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Old 09-04-2012, 04:31 PM
eriqjaffe eriqjaffe is offline
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Join Date: Aug 2003
Location: Arlington Heights, IL
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I understand, kind of, what the Nationals are doing. They made this plan in the off-season, at a time when very few people expected them to really contend. And, hey, if your team is hovering in third place, around .500 then I don't see what the big deal is. Why risk him getting hurt? What do you have to lose?

Flas forward to now. The Nats have the best record in the NL, and their rotation is really strong all the way around. Edwin Jackson is probably their worst pitcher, and he has an ERA+ of 112 (to contrast, the Sox only have three starters with an ERA+ over 100). It's unlikely that they'll collapse to the point that they'll miss out on the playoffs entirely. Will the 5 games he'll miss in September kill them? Probably not.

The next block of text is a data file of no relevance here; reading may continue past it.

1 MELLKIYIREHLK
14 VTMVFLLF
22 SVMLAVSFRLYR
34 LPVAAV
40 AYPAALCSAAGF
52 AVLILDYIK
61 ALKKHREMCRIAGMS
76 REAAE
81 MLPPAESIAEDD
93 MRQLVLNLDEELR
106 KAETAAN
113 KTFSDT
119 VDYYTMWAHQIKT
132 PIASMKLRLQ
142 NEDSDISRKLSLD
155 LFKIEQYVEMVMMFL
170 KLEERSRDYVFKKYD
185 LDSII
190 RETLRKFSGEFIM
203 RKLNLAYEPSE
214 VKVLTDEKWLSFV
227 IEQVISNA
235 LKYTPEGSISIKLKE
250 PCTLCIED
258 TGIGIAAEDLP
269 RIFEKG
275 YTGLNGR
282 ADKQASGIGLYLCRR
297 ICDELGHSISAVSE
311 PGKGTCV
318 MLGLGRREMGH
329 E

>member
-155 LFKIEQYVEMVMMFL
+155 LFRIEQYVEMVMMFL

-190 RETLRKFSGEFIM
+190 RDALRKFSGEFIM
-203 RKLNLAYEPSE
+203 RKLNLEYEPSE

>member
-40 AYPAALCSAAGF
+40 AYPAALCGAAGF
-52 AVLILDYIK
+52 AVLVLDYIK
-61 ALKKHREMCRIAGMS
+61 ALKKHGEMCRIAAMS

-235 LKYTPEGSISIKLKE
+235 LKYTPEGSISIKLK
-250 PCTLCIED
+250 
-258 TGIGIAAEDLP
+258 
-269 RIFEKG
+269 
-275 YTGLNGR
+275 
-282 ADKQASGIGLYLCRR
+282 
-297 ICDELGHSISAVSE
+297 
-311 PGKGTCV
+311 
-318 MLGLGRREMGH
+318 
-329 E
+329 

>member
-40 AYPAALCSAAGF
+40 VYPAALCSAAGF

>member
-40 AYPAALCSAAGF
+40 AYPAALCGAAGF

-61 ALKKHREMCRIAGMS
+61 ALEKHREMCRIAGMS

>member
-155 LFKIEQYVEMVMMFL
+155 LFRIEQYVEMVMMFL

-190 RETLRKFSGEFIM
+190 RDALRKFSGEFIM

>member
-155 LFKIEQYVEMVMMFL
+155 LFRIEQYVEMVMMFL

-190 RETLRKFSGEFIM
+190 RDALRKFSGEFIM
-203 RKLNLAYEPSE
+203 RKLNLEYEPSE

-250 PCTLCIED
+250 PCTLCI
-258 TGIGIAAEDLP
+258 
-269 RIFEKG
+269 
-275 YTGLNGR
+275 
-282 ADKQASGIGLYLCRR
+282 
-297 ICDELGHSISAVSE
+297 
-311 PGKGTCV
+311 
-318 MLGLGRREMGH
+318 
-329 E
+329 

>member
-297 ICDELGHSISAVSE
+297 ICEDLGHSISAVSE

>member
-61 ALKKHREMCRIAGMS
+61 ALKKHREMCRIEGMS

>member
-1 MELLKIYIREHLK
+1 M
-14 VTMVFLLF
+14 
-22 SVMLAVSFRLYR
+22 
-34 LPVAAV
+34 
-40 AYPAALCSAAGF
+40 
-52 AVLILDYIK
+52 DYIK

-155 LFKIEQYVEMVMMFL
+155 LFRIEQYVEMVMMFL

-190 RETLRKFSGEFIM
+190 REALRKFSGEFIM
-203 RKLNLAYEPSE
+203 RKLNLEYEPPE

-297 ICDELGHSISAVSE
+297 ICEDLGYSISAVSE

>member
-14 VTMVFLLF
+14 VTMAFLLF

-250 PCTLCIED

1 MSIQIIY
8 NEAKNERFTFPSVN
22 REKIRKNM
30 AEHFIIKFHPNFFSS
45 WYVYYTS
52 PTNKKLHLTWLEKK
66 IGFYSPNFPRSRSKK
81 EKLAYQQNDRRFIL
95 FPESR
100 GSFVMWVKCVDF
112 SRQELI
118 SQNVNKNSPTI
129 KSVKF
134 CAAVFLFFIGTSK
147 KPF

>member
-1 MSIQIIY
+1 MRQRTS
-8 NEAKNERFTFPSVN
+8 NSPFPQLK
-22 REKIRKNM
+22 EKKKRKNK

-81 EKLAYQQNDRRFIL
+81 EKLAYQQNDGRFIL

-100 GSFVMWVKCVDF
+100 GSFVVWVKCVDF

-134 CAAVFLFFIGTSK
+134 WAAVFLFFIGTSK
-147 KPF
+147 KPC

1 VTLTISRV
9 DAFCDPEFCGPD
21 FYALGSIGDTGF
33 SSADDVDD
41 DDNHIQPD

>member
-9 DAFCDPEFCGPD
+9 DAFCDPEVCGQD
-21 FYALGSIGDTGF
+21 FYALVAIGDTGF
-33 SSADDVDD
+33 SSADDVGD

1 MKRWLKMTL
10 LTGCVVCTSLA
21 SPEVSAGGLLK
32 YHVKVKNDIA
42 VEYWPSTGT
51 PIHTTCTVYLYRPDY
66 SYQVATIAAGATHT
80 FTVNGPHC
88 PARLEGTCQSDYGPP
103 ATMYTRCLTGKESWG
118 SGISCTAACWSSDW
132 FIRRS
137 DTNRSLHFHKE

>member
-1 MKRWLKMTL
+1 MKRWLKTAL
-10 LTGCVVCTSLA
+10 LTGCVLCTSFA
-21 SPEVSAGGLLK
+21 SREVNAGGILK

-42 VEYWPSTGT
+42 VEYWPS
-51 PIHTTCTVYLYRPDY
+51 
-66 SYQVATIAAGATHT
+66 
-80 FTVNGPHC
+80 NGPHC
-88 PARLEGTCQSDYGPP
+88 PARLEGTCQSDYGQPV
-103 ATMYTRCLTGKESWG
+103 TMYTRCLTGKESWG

But in a short series, pitching is crucial. We of all people should all be intimate with that from 2005. Are their other 4 pitchers good enough to take them through the postseason? Probably. But given how difficult it can be to return to the playoffs - as people have said, who knows who else could get injured or have an off-year in 2013 - it makes so little sense to sit their best pitcher. It's not like he's going to be called upon to pitch another hundred innings. The most he's likely to pitch is 4, maybe 5 games. Somewhere in the neighborhood of 30 innings. Seems like it's contrary to the very nature of sports itself to handicap yourself in the postseason.

What happens if the Nats make the World Series and lose in 7? Will people say, "Everybody knows that the White Sox wouldn't have won if they'd had to face Strasburg a couple times"? It's a mockery of the sport.

I kind of respect the Nationals for making their plan and sticking to it no matter what. But I'd respect them more for showing some more respect for the game.
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